Trish Adams

Wieden & Kennedy

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10 of 26 > GO TO Next 2006 Woman to Watch

Calling Trish Adams a woman to watch is wrong, according to her boss, Dave Luhr, chief operating officer at Wieden & Kennedy. "She's a leader to watch, male or female," he says.
Trish Adams, managing director of Wieden & Kennedy's Tokyo office

Ms. Adams is "unflappable, a good manager, energetic, and willing to take risks and chances," Mr. Luhr says. "She nurtures and trains, an art endangered today."

She's now unflappable in Japan, after being named managing director of Wieden's Tokyo office in January. Ms. Adams, who moved to the Tokyo position from group account director at the Portland, Ore., headquarters, is one of the few women who've clawed their way up in the major West Coast creative agencies.

Women should "be themselves. Women have a lot to offer in terms of smarts, personal skills and the way they nurture people," she says, adding, "We often tell our clients that their real power lies in finding their own voice. I think the same applies to the individual."

Wieden's 60-employee Tokyo office includes the W&K Tokyo Lab, a lauded agency addition that produces CDs and DVDs under its own label. "It's an interesting way to stay connected," as well as an attractive tool with which to recruit talent to the agency, Ms. Adams says. Ad clients of the Tokyo office include Wieden's flagship Nike account for both Japan and Nike Asia, Sharp Electronics, Sapporo Beer and Takata, a marketer of child car seats and other safety equipment.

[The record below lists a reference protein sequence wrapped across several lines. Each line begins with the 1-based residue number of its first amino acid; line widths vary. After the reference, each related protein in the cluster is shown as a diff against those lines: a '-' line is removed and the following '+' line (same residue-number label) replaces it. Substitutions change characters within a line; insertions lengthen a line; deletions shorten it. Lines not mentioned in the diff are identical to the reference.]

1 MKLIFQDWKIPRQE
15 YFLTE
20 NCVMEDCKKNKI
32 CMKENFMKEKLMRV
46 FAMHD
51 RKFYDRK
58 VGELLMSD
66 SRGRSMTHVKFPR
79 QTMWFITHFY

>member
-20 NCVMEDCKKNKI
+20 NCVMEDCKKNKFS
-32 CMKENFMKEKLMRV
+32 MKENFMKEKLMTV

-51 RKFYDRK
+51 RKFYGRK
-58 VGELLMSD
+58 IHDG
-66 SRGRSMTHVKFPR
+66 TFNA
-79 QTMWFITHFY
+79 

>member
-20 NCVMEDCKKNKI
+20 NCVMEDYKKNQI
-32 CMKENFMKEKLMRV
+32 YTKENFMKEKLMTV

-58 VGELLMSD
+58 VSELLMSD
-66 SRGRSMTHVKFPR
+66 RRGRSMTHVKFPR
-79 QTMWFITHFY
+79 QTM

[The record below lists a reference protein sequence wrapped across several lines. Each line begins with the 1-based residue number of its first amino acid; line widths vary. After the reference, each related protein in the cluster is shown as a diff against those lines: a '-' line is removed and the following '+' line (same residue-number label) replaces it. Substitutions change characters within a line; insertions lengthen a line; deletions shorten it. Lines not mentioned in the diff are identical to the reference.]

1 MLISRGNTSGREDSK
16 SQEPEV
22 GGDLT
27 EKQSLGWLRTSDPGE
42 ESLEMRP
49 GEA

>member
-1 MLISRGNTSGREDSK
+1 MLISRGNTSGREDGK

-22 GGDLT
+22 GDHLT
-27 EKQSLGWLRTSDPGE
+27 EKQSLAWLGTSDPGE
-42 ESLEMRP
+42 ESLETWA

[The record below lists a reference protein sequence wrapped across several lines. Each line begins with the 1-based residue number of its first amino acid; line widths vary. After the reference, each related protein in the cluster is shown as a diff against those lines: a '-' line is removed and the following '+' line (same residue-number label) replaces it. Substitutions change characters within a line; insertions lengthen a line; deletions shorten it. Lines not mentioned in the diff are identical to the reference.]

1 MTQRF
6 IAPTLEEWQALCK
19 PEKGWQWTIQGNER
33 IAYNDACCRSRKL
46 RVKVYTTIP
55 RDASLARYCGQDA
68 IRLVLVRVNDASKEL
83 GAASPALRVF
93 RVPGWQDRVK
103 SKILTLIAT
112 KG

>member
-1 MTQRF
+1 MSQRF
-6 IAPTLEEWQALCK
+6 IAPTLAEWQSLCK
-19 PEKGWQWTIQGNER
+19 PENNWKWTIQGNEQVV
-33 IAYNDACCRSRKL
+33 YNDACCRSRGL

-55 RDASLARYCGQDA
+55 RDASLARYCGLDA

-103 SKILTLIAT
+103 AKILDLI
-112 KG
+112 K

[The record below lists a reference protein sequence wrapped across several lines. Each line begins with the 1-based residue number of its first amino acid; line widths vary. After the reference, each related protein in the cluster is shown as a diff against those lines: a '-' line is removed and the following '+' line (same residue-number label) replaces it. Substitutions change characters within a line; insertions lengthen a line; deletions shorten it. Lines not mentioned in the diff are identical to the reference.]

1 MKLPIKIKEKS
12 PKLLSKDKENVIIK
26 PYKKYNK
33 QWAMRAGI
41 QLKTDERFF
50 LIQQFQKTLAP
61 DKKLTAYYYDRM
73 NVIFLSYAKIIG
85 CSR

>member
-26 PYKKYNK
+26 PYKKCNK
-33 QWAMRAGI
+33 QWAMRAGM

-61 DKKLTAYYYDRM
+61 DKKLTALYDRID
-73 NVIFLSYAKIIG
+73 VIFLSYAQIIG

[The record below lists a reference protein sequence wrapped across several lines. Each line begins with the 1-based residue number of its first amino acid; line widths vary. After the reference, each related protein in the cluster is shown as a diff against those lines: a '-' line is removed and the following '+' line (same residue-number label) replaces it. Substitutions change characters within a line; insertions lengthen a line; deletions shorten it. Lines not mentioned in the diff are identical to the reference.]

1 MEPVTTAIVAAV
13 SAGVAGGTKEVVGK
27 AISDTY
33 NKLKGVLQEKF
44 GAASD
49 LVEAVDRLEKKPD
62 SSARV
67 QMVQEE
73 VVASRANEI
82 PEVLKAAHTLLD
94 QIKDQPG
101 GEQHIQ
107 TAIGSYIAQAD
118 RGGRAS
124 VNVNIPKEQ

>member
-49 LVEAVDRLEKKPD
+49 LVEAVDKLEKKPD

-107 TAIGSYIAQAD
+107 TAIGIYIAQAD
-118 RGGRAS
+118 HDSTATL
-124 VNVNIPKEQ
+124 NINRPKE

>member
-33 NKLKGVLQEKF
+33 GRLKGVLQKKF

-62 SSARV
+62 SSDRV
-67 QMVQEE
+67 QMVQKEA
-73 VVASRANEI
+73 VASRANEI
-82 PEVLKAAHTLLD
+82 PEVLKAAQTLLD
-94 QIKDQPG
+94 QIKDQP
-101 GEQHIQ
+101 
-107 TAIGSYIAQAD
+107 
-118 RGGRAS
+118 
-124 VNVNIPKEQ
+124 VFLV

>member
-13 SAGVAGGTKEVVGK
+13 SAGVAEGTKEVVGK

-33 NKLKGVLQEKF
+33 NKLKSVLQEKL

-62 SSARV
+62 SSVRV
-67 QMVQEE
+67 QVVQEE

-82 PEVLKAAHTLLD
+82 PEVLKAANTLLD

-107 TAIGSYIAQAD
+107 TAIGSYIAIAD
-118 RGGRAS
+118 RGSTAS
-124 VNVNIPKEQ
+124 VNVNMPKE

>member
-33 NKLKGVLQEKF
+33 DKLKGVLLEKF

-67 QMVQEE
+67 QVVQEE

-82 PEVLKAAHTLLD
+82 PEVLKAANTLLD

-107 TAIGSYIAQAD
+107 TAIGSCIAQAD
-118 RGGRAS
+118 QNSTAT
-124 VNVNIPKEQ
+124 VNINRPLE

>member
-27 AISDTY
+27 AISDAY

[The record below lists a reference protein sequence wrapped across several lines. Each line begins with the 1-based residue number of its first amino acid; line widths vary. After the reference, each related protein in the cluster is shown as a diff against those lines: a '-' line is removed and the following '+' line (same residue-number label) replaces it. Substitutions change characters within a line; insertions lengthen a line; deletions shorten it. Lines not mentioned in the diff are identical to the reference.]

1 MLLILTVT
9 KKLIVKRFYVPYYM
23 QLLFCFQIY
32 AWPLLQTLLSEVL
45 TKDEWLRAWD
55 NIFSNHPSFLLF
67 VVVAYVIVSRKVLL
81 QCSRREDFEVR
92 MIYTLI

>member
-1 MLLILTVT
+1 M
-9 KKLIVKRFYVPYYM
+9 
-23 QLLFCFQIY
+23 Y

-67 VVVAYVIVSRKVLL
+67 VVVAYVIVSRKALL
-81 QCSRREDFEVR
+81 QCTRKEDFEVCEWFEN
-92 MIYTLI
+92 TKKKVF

Ms. Adams, 40, also has proved her mettle, riding with Wieden through some ups and downs. She began in 1997 as a management supervisor on the Microsoft Corp. account, which the agency lost 1999. When the independent agency under the independently minded Dan Wieden refused to fire people after Microsoft left, Ms. Adams was charged with coming up with some new business to soften the blow. She won AltaVista Co., then and America Online.

A woman with a spirit of adventure, Ms. Adams once moved to Tokyo with her attorney husband and worked as a marketing communications manager for IBM Corp. Now in her second stint as a "gaigin," or foreigner, she doesn't quite speak the language fluently but plans to take some classes.

She did gain enough experience in Japan to have some definite opinions on where to live. Ms. Adams tried to get housing in the complexes built by client Mori Development, but when none were available, she settled for an apartment in a low-rise building. Wary of the city's earthquakes, Ms. Adams says, "I kind of wanted to be close to the ground here."
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